Ruby-throats are quite inquisitive and easily attracted to feeders. Males, who sport the bright red ornamented throat, in particular are typically, territorially aggressive toward rival hummers who want to chow down at “their” feeder, as well as, other birds like the Common House Finch, and even insects such as bees, butterflies and moths. They often spend much of the day perched nearby, guarding their food source against perceived intruders and dutifully running off any encroachers. Hummers quickly become accustomed to people and will feed at flowers while you are gardening or swoop down to investigate red articles of clothing, possibly as potential food sources. Feeders hung at windows attract as many visitors as ones farther from structures. Hummingbird watchers, including those of us at the shelter, find “Hummer Wars” very entertaining, although the chases are obviously serious business to the hungry birds. For a short period immediately after fledging, a female hummingbird encourages and tolerates the presence of her own young at the feeder, but they are soon treated the same as any other adult bird; a rival in pursuit of food necessary to prepare for fall migration.
Everything about a hummingbird is fast. Wing beats are anywhere from forty to eighty beats per second depending upon what they are doing. Flight speed is normally thirty mph, but they shift to fifty mph to escape and have been clocked at 63 mph in a dive. Respiration is 250 breaths per minute. Their resting heart rate measures 250 also and accelerates to 1200 beats per minute while feeding. They are the race horses of birds, but extremely more agile. They fly forward, backward, downward, upward and even upside-down!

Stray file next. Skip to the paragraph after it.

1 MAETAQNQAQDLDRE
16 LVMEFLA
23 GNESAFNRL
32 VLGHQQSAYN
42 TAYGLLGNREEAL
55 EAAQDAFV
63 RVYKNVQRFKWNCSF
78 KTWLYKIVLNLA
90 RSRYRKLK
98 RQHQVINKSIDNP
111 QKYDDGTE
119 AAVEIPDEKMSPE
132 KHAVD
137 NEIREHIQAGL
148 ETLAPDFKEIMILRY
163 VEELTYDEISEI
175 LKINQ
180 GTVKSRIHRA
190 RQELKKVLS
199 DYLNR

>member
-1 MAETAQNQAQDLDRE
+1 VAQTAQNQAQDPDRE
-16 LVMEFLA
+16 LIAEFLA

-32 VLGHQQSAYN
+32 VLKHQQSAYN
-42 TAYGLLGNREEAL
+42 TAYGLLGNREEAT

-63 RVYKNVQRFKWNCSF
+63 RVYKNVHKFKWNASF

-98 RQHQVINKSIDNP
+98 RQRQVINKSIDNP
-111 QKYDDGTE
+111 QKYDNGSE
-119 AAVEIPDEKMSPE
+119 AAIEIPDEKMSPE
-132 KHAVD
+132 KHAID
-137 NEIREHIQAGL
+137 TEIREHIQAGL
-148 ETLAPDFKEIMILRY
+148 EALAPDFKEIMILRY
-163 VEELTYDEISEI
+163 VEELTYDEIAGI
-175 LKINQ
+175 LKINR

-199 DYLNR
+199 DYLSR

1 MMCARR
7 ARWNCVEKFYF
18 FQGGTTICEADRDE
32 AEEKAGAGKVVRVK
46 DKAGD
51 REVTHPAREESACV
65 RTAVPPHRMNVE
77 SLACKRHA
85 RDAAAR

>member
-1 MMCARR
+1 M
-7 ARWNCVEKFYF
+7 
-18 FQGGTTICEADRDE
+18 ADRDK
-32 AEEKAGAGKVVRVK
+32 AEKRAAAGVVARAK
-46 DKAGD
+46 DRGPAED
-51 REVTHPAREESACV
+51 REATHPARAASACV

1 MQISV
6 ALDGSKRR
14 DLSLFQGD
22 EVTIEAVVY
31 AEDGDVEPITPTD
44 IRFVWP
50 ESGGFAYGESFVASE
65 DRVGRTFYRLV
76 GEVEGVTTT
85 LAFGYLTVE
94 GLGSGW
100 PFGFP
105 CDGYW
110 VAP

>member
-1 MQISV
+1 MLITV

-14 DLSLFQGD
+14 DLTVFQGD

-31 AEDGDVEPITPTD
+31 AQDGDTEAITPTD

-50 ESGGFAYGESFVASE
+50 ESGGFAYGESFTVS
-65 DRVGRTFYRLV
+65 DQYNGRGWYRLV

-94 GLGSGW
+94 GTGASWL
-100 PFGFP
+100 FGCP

They will return to our area March through May, so keep an eye out and get those feeders ready. Their life span, if they make it past the first uncertain year, is five to ten years, so your returnees may have been part of your wildlife family for years! White granulated sugar is the best sweetener to use in hummingbird feeders with a ratio of one part sugar to four parts water. Hummingbirds like very sweet nectar, so anything less than twenty percent will probably be snubbed, and they will move in with your sweeter neighbor. Most feeders have some red decorative element on them somewhere, so there is no need to add red food coloring to the nectar you have prepared. Insects are also a big part of their diet. The presence of hummingbirds is a win-win situation. For just a little payment of sugar water, they will wreck havoc on your pesky, flying bug population, and that’s what the buzz is all about! Until next Spring, I Hope they’re having fun in the tropics.

Linda Bergman-Althouse
Wildlife Rehabilitator
Author of “Save Them All”